“Is it the best idea?” she asked in her letter. “I love and appreciate the [Zylstra Lake] Land Bank trail, but it is not one tourist come to experience, in my opinion…it will disturb historic farmland, and possibly take out incredible long-standing fir trees… trees that have stood strong since the 1800s.” Historic farmlands are being traded for tourism it seems, she added.

Lisa Crosby Guard stated she was born down the road from the current County Legislative Building. Her family has lived and farmed the island for generations. “I am concerned about the environmental impact of a ten-foot-wide paved trail,” She said, noting that transparency has also been an issue. “One minute, we are hearing it is going by the road, the next there are rumors it will go through the Valley. My guess is you are going to try to go through The Preservation Trust and Land Bank land because that will be easier. Have you looked at what Doddie and Ernie Gann asked for? They asked for preservation for agriculture.”

Crosby Guard also stated that she was concerned for her livestock and wondered what might happen if e-bikes or dogs came through their pastures. “By asking for this trail, you are telling farmers you don’t want us,” she said, ending her testimony.

San Juan islander Steve Ulvi began by saying it was good to see everyone, and that people being engaged and the council listening to their testimony is how the process is supposed to work. “I’m a trails guy,” he said, adding that he also likes farms, appreciates and respects multi-generational farming families, and has a planning background. “But this trail is flawed. It said it would be done in a road corridor, but [the plans] have not been consistent. This idea has way too much baggage and it’s confusing,” Ulvi concluded by encouraging council members to think hard about including it in the TIP.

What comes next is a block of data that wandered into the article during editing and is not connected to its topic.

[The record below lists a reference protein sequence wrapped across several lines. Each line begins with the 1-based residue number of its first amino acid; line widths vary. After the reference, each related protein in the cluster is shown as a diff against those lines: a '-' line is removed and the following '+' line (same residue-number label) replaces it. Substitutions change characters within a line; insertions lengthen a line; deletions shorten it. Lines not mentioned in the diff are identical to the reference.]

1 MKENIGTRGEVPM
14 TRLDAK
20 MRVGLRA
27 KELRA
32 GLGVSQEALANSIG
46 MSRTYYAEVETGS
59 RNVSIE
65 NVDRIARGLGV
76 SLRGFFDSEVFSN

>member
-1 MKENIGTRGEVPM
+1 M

Marylin O’Connor objected to the inclusion of the trail as well. “Before, there would have been workshops with the public and the project would be carefully described and communicated to the public,” she said. Rather than a trail, O’Conner suggested reducing speed in areas heavily used by bikes to improve safety.

“Two thoughts occur to me as I listen to the comments. We have a responsibility to preserve historic farmland and our agricultural history on this island. Having a trail going down through it is like suburbia and is not what this island needs,” Emily Geyman, retired Friday Harbor High School guidance counselor, said. While many towns have been overwhelmed by tourism, growth and sprawl, Friday Harbor has done well to preserve the boundary between the town and country, she added. Geyman also wondered if a bridge would need to be built over wetlands near the PeaceHealth Peace Island Medical Center, and what that would look like. “[The trail] will be an intrusion to the people who have lived there for generations,” she concluded.

The county council members asked a few questions of Huntemer and the trail project coordinator Grant Carlton. In the end, they decided to postpone further deliberations to Nov. 27.

“I want to make it clear that I hear you. You are my people,” Minney said. “While extending this a little longer seems painful, I want to walk into this more educated and absorb everything we heard today and probably be hearing for the next two weeks.”

To listen to the full hearing, go to